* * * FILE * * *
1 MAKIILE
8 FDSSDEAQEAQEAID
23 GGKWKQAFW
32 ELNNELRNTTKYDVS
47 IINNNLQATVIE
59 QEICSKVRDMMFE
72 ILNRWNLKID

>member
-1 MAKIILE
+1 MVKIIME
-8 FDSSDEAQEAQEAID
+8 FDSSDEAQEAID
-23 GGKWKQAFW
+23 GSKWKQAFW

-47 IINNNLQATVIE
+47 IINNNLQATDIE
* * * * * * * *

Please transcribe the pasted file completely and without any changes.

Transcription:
1 MAKIILE
8 FDSSDEAQEAQEAID
23 GGKWKQAFW
32 ELNNELRNTTKYDVS
47 IINNNLQATVIE
59 QEICSKVRDMMFE
72 ILNRWNLKID

>member
-1 MAKIILE
+1 MVKIIME
-8 FDSSDEAQEAQEAID
+8 FDSSDEAQEAID
-23 GGKWKQAFW
+23 GSKWKQAFW

-47 IINNNLQATVIE
+47 IINNNLQATDIE